San Diego Actor · Writer · Creator
Photo Credit: Carla Navarro, Emily Candia, Sandra Ruiz Photo by Daren Scott

Broadway World San Diego Review: THE DROWNING GIRLS at OnStage Playhouse

THE DROWNING GIRLS at OnStage Playhouse is a compelling look at the true story of the “Brides in the Bath Murders.” In this one-act play three ghostly brides tell their tales and reflect on how love and marriage don’t always equal a happily ever after…especially if you marry a serial killer. THE DROWNING GIRLS is dramatic, funny, wistful, and an indictment of a society that offers little to no opportunity for women to lead their own lives and is playing through September 26th.

Three young brides Bessie Munday (Carla Navarro), Alice Burnham (Emily Candia), and Margaret Lloyd (Sandra Ruiz) all made the mistake of being female, unmarried, and since it’s the early 1900’s, unable to do anything for themselves until they get married. It’s no wonder that they each were swept off their feet by a tall, handsome man of “independent means”, who promises to love and cherish them for as long as they live – if only they knew how short that was. While he used different names for each, he is referred to the most in the play as George Joseph Smith.

The play starts with a slightly disorienting flurry of activity, as brides rise drenched from the watery depths of their tubs. Each is telling their own story before they come in sync and details start to emerge in the timeline. While he may have wooed them, and killed them using a different name and an ever-escalating timeline, the similarities in his techniques start to appear. In fact, these similarities are what make this case an actual historic one as one of the first cases to establish, and convict someone from finding the similarity in the cause of death and connecting evidence to prove it was the same person.

His brides all had similarities as well – they are all grown women in their 20’s or older (and yet still referred to as “girls”) who were not married, and found some shame and loneliness as the spinsters in their respective families. As one points out, they dreamt of marriage because they would finally become a “useful member of society” once they were married.

Powerless over their own lives until married, the pliant, naive, and sweet ladylike ideal made them the perfect marks. Smith’s love and attention and offer of marriage were tempting in that it meant they could now navigate more of society as a “Mrs.” than they ever could as a “Miss”.

Smith always took over their finances explaining that after all they “have no pockets.” (Yet another reason women are always asking for more pockets in their clothes)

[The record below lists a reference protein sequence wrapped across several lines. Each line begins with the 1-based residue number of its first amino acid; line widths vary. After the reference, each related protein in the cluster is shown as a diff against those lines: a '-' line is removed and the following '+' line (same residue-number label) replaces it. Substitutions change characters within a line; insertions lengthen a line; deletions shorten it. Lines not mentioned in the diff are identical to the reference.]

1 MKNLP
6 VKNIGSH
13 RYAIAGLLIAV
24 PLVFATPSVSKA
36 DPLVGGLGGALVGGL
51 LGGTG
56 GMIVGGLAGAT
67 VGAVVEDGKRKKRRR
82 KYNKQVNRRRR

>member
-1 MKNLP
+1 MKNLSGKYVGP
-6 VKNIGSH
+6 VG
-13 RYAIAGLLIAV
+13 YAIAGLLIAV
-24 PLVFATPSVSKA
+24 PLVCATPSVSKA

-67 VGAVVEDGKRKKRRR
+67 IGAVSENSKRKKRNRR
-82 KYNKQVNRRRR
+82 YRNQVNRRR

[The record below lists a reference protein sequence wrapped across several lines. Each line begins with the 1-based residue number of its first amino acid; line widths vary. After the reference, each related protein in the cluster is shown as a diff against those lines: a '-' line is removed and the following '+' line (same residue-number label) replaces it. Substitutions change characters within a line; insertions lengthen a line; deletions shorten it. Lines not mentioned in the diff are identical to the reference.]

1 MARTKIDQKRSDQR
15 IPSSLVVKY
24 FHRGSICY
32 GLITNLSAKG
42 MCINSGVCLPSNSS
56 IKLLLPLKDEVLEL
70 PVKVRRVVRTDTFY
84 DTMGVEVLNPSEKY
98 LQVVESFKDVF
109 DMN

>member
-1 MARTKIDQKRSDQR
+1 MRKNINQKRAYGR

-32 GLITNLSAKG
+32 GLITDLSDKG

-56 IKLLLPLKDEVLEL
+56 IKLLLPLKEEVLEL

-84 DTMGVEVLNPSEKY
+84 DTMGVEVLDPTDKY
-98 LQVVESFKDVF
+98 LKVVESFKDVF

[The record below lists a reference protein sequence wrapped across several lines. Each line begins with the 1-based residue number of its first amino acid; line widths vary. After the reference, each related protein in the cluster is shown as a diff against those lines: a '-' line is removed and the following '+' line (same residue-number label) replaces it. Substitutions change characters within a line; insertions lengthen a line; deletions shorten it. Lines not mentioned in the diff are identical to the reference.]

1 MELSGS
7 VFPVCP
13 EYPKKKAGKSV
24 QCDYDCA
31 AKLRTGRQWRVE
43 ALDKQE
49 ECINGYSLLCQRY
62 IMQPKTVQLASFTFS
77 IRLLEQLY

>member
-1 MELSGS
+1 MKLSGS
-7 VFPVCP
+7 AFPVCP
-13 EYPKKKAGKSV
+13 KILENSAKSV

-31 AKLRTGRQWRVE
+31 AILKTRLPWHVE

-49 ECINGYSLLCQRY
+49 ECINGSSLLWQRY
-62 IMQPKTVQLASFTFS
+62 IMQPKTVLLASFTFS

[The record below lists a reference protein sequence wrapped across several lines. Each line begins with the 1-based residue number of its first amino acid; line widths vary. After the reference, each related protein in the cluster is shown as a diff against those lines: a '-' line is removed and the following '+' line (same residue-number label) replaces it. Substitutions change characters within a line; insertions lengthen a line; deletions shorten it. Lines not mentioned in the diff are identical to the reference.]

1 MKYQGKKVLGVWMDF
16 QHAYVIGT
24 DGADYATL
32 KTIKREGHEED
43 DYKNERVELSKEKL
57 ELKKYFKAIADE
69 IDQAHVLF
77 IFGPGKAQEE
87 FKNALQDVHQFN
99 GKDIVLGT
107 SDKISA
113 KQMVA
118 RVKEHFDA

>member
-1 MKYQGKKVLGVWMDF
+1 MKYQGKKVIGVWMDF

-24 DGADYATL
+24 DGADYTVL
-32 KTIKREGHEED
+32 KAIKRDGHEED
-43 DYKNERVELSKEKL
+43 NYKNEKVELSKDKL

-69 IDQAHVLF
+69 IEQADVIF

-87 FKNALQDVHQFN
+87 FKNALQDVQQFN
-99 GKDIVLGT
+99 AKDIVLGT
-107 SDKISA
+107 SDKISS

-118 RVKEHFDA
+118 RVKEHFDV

Smith had already made it a habit to marry women and take over all of their money and valuables, and then skip town. But he soon escalated to murder as a solution that offered less potential for an awkward reunion.

Navarro’s Bessie Munday is more shy and dreamy, and a bit more pliant, which may be why she was wed for 6 weeks before she took a fatal bath. Candia’s Alice is smart but stubborn, having decided to seize the future with him; which only lasted for 2 weeks. Ruiz’s Margaret is aching for something more, but also quickly questions the speed at which everything is happening; maybe that kind of awareness is why she only had a single night as a bride before she died.

Directed by James Darvas the show is full of darkly humorous moments, like making a macabre lockstep of the wedding march, the three gathered around a tub harkening back to the witches of MACBETH seeking vengeance, or the gossipy landladies of the homes where the drownings occurred discussing the cases with each other.

Scenic Design by Hsi-An Chen has three claw-footed bathtubs on a set appropriately drowning in bridal tulle and materials. Lighting by Kevin “Blax” Burroughs plays with color to create spooky, murky, watery, and menacing as each scene requires. Maeann Ross designed the sound which rounds out the production and allows you to hear the women even under running water.

THE DROWNING GIRLS is a fun fantasia of fact and fairytale. Except in this fairytale when Prince Charming says “I Do” he is revealed as the monster of the tale.

THE DROWNING GIRLS is playing through September 26th at OnStage Playhouse. For ticket and showtime information go to

Source: Broadway World San Diego
By E.H. Reiter

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